Monday, 20 February 2017

Feel The Love with Christian Bautista

“The only thing better than singing is more singing.”
-- Ella Fitzgerald

In general, this quote holds true in some degree. And while I think that voice quality isn't an issue on premises that singing is for everyone and most of the religions known to men require singing at some point during a congregation, we still prefer to listen to someone who can sing better than what we can do. Someone who can serenade us with soul-soothing love songs, if that's your genre.

For example, I sing like a frog. Even if I try hard and sing better, I'd still sound like a frog--although, it might be a different kind of sort; like a bullfrog or a toad. I'm not sure how many people in this world are a fan of a singing froglet but I reckon there's not so many.

Hence, on 11th of this coming March 2017, FAPNG will bring us singers from the Philippines namely Christian Bautista, Sheng Belmonte and Richard Villanueva, to give us a chance to see them perform live and entertain us with post-valentine love songs at the Dynasty Restaurant, Vision City.

While I’m not particular about who’s coming in to sing, I still appreciate it that Christian Bautista will take his time off to visit Papua New Guinea.  I’ve known in the past that he was kind of well-known in Indonesia for his talent in singing and his cool looks.

One of my favorite songs from one of his albums is Hands To Heaven.

This is the poster that Levi was carrying around this morning and he was supposed to post it outside the shop that we are working with. The smiling woman is one of our staff who happily held the poster up for me.

 As what it says on the poster, part of the proceeds that will come from the show will go to the Tembari Children Care. The picture above is the Center itself. (photo credits to:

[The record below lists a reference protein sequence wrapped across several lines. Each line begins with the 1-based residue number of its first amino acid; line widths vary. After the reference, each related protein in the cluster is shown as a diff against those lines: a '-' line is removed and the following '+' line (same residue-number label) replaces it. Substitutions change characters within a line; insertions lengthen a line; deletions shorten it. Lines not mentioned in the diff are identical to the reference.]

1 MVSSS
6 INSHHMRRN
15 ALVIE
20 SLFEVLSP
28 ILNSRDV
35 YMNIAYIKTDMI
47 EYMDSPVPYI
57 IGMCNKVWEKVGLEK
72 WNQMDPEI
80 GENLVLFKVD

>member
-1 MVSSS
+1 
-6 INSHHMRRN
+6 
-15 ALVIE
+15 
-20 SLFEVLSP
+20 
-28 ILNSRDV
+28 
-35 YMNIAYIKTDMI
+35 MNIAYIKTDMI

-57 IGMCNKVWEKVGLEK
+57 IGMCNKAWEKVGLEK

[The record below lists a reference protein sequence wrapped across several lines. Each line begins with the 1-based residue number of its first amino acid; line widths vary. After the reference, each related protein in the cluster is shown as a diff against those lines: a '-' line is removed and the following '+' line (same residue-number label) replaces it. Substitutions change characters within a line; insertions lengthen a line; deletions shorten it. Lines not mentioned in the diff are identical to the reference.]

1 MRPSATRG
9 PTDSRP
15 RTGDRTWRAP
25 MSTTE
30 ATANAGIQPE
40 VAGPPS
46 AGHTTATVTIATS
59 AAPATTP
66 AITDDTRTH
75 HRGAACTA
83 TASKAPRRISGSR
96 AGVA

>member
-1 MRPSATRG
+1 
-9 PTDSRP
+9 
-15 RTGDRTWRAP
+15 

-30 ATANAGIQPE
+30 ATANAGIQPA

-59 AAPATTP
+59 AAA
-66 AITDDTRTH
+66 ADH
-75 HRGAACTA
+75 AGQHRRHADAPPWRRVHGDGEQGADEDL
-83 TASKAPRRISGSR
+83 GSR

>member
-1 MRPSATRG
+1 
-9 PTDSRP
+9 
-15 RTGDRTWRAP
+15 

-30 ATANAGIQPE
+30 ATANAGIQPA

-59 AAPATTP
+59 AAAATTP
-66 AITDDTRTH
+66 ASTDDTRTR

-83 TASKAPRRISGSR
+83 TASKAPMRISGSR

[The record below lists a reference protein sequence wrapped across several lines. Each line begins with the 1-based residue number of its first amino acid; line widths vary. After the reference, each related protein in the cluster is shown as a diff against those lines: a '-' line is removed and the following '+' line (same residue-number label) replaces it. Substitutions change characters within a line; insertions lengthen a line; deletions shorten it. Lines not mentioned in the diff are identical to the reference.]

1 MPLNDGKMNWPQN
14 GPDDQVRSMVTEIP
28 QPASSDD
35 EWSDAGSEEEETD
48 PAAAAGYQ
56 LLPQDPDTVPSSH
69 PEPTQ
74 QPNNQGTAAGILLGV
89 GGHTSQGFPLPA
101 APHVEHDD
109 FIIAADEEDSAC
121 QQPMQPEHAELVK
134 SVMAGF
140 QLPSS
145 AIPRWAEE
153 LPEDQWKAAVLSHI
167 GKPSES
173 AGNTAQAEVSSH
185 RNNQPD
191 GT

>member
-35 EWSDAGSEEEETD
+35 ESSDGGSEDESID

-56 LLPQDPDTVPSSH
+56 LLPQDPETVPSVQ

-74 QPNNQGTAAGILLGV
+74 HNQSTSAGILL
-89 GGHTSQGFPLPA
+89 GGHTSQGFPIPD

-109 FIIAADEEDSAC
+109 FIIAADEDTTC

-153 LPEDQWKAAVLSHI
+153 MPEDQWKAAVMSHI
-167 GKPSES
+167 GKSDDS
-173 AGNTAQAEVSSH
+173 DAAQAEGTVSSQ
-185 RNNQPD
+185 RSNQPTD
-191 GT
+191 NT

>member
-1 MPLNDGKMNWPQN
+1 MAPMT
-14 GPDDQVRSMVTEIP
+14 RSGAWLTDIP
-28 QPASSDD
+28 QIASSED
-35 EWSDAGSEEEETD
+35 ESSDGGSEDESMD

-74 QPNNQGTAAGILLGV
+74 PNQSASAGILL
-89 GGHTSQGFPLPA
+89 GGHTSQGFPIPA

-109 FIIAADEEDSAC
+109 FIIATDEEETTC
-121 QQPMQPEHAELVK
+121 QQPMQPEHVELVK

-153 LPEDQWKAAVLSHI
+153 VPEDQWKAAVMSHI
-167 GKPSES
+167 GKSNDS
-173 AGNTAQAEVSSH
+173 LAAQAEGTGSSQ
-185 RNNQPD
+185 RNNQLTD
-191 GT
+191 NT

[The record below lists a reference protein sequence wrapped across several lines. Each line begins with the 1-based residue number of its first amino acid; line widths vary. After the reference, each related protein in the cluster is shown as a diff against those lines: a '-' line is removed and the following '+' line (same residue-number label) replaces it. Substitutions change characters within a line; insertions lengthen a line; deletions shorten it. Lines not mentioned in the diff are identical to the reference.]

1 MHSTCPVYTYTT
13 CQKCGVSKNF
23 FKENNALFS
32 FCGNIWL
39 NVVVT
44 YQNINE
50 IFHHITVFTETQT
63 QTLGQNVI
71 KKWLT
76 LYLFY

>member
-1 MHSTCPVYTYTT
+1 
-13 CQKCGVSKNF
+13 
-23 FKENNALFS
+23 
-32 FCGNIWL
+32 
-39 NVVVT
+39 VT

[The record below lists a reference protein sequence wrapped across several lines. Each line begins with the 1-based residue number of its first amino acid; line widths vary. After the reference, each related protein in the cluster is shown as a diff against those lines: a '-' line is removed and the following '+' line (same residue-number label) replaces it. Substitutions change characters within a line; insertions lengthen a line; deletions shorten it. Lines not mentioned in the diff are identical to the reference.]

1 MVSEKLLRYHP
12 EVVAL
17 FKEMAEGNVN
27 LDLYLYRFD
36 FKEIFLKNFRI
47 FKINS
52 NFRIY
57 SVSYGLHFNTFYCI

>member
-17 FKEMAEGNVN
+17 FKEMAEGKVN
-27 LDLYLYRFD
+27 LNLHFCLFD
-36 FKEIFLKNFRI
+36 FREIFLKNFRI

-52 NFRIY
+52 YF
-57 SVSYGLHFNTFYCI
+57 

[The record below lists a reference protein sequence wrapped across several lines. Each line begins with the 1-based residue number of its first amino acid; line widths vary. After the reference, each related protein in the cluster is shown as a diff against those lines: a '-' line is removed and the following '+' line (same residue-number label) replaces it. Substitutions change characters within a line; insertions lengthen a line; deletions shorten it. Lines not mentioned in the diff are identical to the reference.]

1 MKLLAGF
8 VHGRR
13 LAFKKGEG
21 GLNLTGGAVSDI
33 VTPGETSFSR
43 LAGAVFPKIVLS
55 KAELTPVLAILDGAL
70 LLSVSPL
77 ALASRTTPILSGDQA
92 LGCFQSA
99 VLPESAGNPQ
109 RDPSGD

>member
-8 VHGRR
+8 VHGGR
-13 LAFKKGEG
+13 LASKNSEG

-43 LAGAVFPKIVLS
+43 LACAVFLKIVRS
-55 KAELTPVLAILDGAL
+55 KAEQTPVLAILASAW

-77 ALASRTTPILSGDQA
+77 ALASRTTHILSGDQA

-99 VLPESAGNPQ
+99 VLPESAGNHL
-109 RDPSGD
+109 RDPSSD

The Tembari Children’s Care is a day care facility at ATS Oro Settlement at 7-Mile, outside the vicinity of Port Moresby. According to Tembari Blog, the facility has taken care of more than 200 former street children in 2015 alone. Taking care of the children means giving them meals at least twice a day and providing them an early education. (photo credits to:

All of the street children being are comprised of orphans, abandoned and the unfortunate ones.  While the Filipino Association of Papua New Guinea is an avid supporter of the Tembari Children Care, significant assistance in terms of food and money are also coming in from other groups and individuals.

I’m not a fan of watching concerts but perhaps watching a concert for a cause is something that is worth considering.

Saturday, 4 February 2017

Spread the Red

Lately, the company that I work with has received a request from the Port Moresby General Hospital asking us for volunteers. PMGH has an ongoing program they call “Spread the Red,” and its aim is to encourage the healthy younger generation to donate blood to assist those who are in need of it. The donated blood will go to PMGH Blood Bank where it undergoes a screening before it gets stored. As blood can only be stored for a certain time, the blood bank team is urging blood donors to donate regularly to prevent a dwindling supply of safe blood.

I guess that with more people stepping up to donate blood, the chance of getting the right blood type prior to transfusion increases and the result of which is more lives saved.

This is the roll-up banner that they put in place to easily let anyone know there’s a bloodletting activity going on. If you notice the Brian Bell logo in the banner, it’s because Brian Bell is an active partner for this project and this particular PMGH drive has been receiving a good funding from the Sir Brian Bell Foundation.